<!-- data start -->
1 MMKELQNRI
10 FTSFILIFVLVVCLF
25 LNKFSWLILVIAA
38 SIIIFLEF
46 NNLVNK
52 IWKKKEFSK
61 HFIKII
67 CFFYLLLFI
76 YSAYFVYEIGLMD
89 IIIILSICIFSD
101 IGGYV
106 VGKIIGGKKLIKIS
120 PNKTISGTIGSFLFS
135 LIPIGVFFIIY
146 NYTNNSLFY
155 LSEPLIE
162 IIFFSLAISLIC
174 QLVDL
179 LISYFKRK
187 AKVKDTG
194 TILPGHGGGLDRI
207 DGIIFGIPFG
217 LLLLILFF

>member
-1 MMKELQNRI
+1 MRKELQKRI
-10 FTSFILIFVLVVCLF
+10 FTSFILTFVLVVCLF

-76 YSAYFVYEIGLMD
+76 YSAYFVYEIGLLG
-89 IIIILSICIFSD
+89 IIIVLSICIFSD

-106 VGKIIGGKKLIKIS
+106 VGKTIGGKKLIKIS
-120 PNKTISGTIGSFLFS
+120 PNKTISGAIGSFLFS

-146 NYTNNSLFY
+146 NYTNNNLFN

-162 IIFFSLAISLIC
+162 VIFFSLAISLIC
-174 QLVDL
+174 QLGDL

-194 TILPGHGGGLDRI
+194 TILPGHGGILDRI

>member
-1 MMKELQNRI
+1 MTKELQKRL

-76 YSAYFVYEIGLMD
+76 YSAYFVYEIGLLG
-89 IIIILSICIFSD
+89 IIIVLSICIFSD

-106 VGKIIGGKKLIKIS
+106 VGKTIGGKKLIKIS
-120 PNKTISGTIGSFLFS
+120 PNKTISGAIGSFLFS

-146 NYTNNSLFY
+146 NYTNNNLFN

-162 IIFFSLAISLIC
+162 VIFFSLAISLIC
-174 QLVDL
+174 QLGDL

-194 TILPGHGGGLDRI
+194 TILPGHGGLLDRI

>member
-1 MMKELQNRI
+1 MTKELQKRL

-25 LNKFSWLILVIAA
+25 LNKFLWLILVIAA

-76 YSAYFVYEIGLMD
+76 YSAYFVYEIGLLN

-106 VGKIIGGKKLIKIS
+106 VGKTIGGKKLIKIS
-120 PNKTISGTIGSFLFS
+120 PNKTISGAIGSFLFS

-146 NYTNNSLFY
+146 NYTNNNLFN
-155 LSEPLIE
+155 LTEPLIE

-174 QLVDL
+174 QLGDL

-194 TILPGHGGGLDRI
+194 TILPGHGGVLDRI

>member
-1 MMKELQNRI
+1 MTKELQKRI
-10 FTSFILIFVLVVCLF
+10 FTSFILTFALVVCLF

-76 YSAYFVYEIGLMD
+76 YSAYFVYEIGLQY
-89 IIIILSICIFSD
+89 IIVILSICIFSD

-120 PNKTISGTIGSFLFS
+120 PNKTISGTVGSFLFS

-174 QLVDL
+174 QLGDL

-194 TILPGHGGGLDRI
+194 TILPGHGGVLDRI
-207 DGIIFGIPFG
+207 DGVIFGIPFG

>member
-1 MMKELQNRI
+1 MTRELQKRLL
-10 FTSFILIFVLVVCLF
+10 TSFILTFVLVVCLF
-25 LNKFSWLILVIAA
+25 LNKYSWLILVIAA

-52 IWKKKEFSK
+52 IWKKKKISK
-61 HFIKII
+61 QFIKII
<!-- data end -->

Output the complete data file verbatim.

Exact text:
1 MMKELQNRI
10 FTSFILIFVLVVCLF
25 LNKFSWLILVIAA
38 SIIIFLEF
46 NNLVNK
52 IWKKKEFSK
61 HFIKII
67 CFFYLLLFI
76 YSAYFVYEIGLMD
89 IIIILSICIFSD
101 IGGYV
106 VGKIIGGKKLIKIS
120 PNKTISGTIGSFLFS
135 LIPIGVFFIIY
146 NYTNNSLFY
155 LSEPLIE
162 IIFFSLAISLIC
174 QLVDL
179 LISYFKRK
187 AKVKDTG
194 TILPGHGGGLDRI
207 DGIIFGIPFG
217 LLLLILFF

>member
-1 MMKELQNRI
+1 MRKELQKRI
-10 FTSFILIFVLVVCLF
+10 FTSFILTFVLVVCLF

-76 YSAYFVYEIGLMD
+76 YSAYFVYEIGLLG
-89 IIIILSICIFSD
+89 IIIVLSICIFSD

-106 VGKIIGGKKLIKIS
+106 VGKTIGGKKLIKIS
-120 PNKTISGTIGSFLFS
+120 PNKTISGAIGSFLFS

-146 NYTNNSLFY
+146 NYTNNNLFN

-162 IIFFSLAISLIC
+162 VIFFSLAISLIC
-174 QLVDL
+174 QLGDL

-194 TILPGHGGGLDRI
+194 TILPGHGGILDRI

>member
-1 MMKELQNRI
+1 MTKELQKRL

-76 YSAYFVYEIGLMD
+76 YSAYFVYEIGLLG
-89 IIIILSICIFSD
+89 IIIVLSICIFSD

-106 VGKIIGGKKLIKIS
+106 VGKTIGGKKLIKIS
-120 PNKTISGTIGSFLFS
+120 PNKTISGAIGSFLFS

-146 NYTNNSLFY
+146 NYTNNNLFN

-162 IIFFSLAISLIC
+162 VIFFSLAISLIC
-174 QLVDL
+174 QLGDL

-194 TILPGHGGGLDRI
+194 TILPGHGGLLDRI

>member
-1 MMKELQNRI
+1 MTKELQKRL

-25 LNKFSWLILVIAA
+25 LNKFLWLILVIAA

-76 YSAYFVYEIGLMD
+76 YSAYFVYEIGLLN

-106 VGKIIGGKKLIKIS
+106 VGKTIGGKKLIKIS
-120 PNKTISGTIGSFLFS
+120 PNKTISGAIGSFLFS

-146 NYTNNSLFY
+146 NYTNNNLFN
-155 LSEPLIE
+155 LTEPLIE

-174 QLVDL
+174 QLGDL

-194 TILPGHGGGLDRI
+194 TILPGHGGVLDRI

>member
-1 MMKELQNRI
+1 MTKELQKRI
-10 FTSFILIFVLVVCLF
+10 FTSFILTFALVVCLF

-76 YSAYFVYEIGLMD
+76 YSAYFVYEIGLQY
-89 IIIILSICIFSD
+89 IIVILSICIFSD

-120 PNKTISGTIGSFLFS
+120 PNKTISGTVGSFLFS

-174 QLVDL
+174 QLGDL

-194 TILPGHGGGLDRI
+194 TILPGHGGVLDRI
-207 DGIIFGIPFG
+207 DGVIFGIPFG

>member
-1 MMKELQNRI
+1 MTRELQKRLL
-10 FTSFILIFVLVVCLF
+10 TSFILTFVLVVCLF
-25 LNKFSWLILVIAA
+25 LNKYSWLILVIAA

-52 IWKKKEFSK
+52 IWKKKKISK
-61 HFIKII
+61 QFIKII